The Anglo-Japanese Alliance, 1902-22

By Phillips Payson O'Brien | Go to book overview

14

India, pan-Asianism and the Anglo-Japanese Alliance

Antony Best

In 1924 when the new Labour government was considering whether or not to cancel the construction of the Singapore naval base, the First Sea Lord, Admiral of the Fleet Sir David Beatty, produced an extensive memorandum that set out what he saw as the potential costs of abandonment. Above all else, Beatty stressed the danger posed by Imperial Japan to British interests in Asia. In so doing he eluded to the most recent example of Japanese ambition, noting:

The behaviour of Japan during the late war should not be forgotten. Seeing us in the throes of a great struggle, she did not scruple to attempt to stir up trouble in India. The extent to which we can rely on her good will or trust her solemn undertakings, must be reckoned in the light of this recent experience. 1

In retrospect, this might seem an odd outburst, for the general historical image of Japan during the Great War is that, apart perhaps from the excesses of the twenty-one demands, it served as a loyal ally and provided much needed naval support to the Entente powers. Moreover, the termination of the Alliance in 1921 is not often discussed in terms of the difficulties created by imperial rivalries between the allies, but is usually attributed to the importance of American and Canadian pressure on Britain to abrogate its link with Japan. However, Beatty was not alone in his belief that Japan's wartime behaviour had shown that it was untrustworthy, for other commentators, such as the diplomat Sir Miles Lampson and the former editor of The Times, Henry Wickham Steed, made similar observations. 2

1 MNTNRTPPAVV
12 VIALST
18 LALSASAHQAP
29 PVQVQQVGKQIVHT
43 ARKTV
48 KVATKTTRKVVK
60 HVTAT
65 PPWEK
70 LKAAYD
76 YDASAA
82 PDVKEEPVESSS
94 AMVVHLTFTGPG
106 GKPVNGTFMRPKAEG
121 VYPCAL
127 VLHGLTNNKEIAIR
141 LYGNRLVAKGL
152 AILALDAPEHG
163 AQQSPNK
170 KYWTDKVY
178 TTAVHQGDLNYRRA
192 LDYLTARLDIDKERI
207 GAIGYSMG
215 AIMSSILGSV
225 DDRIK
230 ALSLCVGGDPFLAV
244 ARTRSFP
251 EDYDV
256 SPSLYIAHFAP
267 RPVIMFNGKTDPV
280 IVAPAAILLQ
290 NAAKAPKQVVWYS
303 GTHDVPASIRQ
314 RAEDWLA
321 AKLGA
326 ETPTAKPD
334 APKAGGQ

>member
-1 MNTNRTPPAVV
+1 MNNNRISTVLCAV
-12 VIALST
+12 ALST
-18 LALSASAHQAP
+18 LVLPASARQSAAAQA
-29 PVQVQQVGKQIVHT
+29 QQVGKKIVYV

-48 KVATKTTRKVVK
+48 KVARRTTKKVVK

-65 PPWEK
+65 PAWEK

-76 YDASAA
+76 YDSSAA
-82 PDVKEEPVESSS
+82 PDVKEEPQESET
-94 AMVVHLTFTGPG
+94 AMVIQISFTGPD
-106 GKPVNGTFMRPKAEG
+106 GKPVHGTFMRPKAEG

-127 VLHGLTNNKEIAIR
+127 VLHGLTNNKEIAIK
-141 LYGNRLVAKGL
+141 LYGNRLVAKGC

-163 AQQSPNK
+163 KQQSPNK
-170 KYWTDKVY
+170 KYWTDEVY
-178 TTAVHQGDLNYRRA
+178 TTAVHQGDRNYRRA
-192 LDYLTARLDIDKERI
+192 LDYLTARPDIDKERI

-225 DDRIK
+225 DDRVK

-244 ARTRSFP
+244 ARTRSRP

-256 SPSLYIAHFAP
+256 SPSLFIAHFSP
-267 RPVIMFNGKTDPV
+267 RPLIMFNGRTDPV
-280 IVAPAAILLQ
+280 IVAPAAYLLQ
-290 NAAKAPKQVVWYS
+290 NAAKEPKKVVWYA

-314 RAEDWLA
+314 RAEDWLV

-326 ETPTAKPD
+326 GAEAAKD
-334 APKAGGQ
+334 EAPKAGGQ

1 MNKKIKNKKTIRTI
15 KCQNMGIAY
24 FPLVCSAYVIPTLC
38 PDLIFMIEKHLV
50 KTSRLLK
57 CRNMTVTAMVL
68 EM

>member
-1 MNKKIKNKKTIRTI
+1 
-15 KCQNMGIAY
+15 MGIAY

What then had Japan done to raise the ire of Beatty and his ilk and to what extent had its activities contributed to the end of the Alliance? Some work has already attempted to answer these questions. For example, both Ian Nish and T.G. Fraser have argued that British suspicions of Japanese activities in India during the Great War were exaggerated and unwarranted. In particular, they have asserted that Whitehall and Calcutta allowed a number of relatively minor bones of contention, such as the presence in Japan of the Indian revolutionary, Rash Behari Bose, to cloud their judgement. In

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